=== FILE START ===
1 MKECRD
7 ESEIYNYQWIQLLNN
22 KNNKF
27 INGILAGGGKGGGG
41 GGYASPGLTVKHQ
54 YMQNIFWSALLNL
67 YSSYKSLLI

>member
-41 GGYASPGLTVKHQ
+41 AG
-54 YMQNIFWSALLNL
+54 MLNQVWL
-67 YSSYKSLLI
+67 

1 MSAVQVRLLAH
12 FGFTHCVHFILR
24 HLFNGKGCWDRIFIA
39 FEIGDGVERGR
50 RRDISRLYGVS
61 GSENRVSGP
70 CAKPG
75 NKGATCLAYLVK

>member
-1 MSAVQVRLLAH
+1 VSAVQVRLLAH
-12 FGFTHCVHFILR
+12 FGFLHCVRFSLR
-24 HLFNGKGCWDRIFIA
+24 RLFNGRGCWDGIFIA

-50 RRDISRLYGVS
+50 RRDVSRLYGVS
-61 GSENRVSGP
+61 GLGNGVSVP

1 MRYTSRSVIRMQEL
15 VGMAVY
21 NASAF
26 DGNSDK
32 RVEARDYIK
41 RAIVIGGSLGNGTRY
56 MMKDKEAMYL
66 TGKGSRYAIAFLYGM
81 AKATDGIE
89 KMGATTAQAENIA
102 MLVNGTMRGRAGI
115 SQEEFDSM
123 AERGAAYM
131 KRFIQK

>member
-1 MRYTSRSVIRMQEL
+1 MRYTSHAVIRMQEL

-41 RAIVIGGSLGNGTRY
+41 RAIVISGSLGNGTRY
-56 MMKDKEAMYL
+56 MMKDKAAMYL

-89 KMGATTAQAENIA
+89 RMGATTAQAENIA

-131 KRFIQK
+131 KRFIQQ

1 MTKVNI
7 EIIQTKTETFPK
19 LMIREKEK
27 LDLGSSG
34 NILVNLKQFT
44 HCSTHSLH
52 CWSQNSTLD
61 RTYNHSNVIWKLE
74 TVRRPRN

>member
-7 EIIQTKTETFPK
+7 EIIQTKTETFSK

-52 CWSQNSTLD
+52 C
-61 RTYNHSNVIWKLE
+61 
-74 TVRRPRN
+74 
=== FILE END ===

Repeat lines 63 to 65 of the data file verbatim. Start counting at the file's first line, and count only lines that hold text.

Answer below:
34 NILVNLKQFT
44 HCSTHSLH
52 CWSQNSTLD